A new interchange on I-459 just south of South Shades Crest Road has been discussed for years. Hoover City Council members recently took a big step towards making the project a reality.
Tuesday, the council unanimously approved an agreement with the state to fund the project, estimated to cost $120 million. With the agreement, the City of Hoover is responsible for $60 million.
The interchange is expected to alleviate traffic in west Hoover, including John Hawkins Parkway and South Shades Crest Road.
"A quick trip that would normally take five to ten minutes, or even 15, can double at times when we are dealing with the issue of traffic," said Nathalie Nelson Parker, a Hoover resident. "Many of the residents that live here, we come here because we are family oriented. We love that and it's a place where we can grow our families, but that also means going to our schools, going to recreation, and all of those other things. It can really get jammed packed during those school let-out hours, during the hours when we are taking our kids to their soccer practices, sports, and all of that."
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The interchange would give people another interstate access point instead of funneling people to Exit 10 on John Hawkins Parkway.
"I think it's an easy solution to a problem that we have, particularly seeing how large the distance between the exit from Hoover is all the way to Bessemer," said Nelson Parker.
The project was first discussed in 2004, according to Hoover City Council President John Lyda.
"Over the last 18 years, this has been in the works but it was really this administration, Mayor Brocato, and this council who came together and saw a great need to not only relieve traffic in western Hoover along Highway 150 but to create a significant economic development project that would connect Ross Bridge to I-459 and ultimately 459 over to Highway 52 allowing Helena and Jefferson County and the City of Hoover to benefit greatly from this project."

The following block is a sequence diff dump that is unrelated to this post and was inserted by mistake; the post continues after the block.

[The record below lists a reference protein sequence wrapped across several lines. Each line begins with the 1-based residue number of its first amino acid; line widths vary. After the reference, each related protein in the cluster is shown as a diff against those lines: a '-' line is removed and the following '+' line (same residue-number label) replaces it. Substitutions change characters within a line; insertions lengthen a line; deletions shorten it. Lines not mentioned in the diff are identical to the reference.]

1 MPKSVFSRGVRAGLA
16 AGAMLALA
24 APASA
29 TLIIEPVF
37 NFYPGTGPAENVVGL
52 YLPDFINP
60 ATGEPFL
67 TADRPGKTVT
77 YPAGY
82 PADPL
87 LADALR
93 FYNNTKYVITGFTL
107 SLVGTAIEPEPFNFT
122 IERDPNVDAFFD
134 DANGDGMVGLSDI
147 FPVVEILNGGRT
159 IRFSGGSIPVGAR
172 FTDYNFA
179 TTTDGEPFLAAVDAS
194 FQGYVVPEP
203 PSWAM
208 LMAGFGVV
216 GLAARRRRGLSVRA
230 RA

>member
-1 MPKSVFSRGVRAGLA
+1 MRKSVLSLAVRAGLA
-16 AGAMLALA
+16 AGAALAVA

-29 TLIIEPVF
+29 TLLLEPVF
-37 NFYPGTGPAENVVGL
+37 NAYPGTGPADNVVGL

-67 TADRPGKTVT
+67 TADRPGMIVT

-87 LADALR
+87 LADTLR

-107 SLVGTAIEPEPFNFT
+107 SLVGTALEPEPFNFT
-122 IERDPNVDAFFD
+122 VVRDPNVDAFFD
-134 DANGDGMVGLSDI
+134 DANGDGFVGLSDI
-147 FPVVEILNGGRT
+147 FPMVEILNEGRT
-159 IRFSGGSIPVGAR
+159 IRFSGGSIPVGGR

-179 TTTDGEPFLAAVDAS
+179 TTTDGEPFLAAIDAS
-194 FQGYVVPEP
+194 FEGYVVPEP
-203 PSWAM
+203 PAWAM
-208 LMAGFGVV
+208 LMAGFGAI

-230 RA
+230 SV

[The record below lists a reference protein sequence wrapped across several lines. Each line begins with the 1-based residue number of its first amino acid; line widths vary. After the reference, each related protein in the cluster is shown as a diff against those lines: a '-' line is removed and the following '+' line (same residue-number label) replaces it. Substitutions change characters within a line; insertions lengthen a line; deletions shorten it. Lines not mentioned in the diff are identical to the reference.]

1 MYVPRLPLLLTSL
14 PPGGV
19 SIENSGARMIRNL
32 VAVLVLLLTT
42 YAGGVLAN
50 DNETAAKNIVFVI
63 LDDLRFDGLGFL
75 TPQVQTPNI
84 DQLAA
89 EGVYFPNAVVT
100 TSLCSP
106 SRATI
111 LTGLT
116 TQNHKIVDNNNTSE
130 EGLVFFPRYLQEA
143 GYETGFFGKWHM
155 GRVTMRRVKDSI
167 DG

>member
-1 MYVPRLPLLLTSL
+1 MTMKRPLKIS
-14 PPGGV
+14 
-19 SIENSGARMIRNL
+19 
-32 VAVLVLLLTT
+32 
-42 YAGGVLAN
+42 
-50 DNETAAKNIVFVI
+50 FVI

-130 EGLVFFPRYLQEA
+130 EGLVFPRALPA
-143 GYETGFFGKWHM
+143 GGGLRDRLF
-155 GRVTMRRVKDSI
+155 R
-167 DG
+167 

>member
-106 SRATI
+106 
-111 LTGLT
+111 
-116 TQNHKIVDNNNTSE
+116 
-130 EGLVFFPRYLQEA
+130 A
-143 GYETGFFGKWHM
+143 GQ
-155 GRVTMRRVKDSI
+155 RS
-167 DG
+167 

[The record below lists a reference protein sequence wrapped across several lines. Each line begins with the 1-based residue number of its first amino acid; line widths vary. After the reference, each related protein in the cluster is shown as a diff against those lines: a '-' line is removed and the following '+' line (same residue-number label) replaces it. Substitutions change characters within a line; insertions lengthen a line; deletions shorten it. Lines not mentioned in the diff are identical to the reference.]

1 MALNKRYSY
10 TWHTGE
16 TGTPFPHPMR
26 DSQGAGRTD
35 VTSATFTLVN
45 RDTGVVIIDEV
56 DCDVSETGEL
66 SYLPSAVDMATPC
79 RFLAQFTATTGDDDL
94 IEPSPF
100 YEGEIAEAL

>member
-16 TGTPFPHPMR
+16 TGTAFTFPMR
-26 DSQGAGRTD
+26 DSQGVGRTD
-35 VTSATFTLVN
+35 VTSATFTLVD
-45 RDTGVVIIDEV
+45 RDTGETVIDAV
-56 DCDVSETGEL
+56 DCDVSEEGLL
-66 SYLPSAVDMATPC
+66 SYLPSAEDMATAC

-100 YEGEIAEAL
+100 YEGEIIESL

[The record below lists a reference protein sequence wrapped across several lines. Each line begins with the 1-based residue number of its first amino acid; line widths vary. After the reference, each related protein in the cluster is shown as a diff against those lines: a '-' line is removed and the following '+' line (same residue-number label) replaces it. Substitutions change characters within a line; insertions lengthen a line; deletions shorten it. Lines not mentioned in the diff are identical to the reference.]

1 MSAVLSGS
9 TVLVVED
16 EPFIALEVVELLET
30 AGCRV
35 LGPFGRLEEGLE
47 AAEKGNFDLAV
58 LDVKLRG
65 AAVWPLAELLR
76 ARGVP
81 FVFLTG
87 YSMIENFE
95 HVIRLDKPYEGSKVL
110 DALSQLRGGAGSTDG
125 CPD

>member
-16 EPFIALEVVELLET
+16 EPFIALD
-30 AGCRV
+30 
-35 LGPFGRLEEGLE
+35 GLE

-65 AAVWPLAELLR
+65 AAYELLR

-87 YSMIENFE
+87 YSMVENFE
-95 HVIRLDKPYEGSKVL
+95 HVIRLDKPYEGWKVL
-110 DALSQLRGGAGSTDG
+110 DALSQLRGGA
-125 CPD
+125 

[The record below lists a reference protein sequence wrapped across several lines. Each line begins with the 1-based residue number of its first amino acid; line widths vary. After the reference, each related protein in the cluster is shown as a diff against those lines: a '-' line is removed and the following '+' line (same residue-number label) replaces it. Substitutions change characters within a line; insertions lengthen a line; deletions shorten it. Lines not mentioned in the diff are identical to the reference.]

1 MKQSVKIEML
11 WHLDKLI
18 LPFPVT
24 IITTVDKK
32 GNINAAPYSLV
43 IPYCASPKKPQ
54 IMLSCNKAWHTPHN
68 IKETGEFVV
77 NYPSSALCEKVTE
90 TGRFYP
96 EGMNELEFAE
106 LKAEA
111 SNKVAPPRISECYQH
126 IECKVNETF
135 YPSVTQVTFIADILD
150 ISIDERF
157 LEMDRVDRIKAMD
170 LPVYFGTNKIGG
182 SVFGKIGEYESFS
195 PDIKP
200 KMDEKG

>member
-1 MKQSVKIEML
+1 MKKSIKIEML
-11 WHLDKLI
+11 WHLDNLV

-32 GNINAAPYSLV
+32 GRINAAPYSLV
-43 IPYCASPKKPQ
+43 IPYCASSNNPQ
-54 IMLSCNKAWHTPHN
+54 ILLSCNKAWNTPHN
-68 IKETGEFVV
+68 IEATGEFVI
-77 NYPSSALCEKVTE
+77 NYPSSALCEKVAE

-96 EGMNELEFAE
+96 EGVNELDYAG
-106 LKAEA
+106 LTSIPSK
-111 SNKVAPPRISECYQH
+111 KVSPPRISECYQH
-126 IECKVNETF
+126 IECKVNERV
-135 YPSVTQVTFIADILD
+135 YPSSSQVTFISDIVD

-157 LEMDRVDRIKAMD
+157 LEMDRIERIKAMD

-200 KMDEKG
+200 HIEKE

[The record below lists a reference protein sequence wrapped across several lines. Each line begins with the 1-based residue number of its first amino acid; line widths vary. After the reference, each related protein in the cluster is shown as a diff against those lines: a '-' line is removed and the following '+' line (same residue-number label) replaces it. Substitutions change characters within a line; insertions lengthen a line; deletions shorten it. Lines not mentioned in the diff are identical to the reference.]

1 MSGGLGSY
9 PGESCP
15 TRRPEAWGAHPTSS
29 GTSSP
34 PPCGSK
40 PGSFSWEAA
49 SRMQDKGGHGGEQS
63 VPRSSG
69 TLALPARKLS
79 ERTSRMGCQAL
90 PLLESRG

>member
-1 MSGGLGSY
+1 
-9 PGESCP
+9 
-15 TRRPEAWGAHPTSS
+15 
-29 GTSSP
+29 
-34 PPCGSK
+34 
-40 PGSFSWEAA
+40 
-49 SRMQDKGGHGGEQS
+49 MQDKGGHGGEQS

If the agreement with the state is signed by Governor Ivey, Lyda said the city is prepared to move forward with the next steps of the project.
"Some of the next steps will begin to take place immediately once the governor signs it will be some additional environmental studies that the Federal Highway Administration will need to review and approve. Then there will need to be other land acquisitions. The city has been working over the last few years to acquire a lot of the land along what we believe will be the route of this new interchange road. Moreover, engineering, environmental and then ultimately construction," said Lyda.
He added having the city and state commit funding was one of the biggest hurdles for the project. He believed the project would be fast-tracked.
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"We believe this interchange could be a reality in as short as five years," said Lyda.
There's a possibility Hoover could partner with surrounding counties and cities for their portion of the funding.
"This project will greatly benefit, not only the city but Jefferson and Shelby Counties and the City of Helena. So the city will now begin conversations with Jefferson County leadership, Shelby County leaders on funding agreements because we believe each of those entities, government entities has a stake and can see tremendous benefit from it. So one of our main tasks over the next few weeks, and some of those conversations have already begun, will be to talk to our partners in the neighboring municipalities and county jurisdictions to get their buy-in financially, to help offset some of that local cost of of the $60 million," said Lyda.
It is also possible the funding for the project could come from a bond that would be payable over 20 to 30 years. The city is continuing to talk with government bankers to determine the best way to fund the agreement.
Another major milestone for the project, the Federal Highway Administration approved a feasibility study for the interchange in November, contingent on an environmental study.
"A lot of the environmental study has been underway for several months and to my knowledge, we've not seen anything of concern, but until that is completed and submitted to the Highway Administration that will not be finalized," said Lyda.
Aside from helping traffic, Lyda said there are economic opportunities with the project.
"This corridor that connects the interstate to both Ross Bridge and the Hoover Met complex area will be a commercial corridor and the city will have a main stake in determining what will be built along that corridor that will benefit again, the city, county, and State of Alabama," said Lyda.
Lyda said the project could move quickly after the governor signs the funding agreement.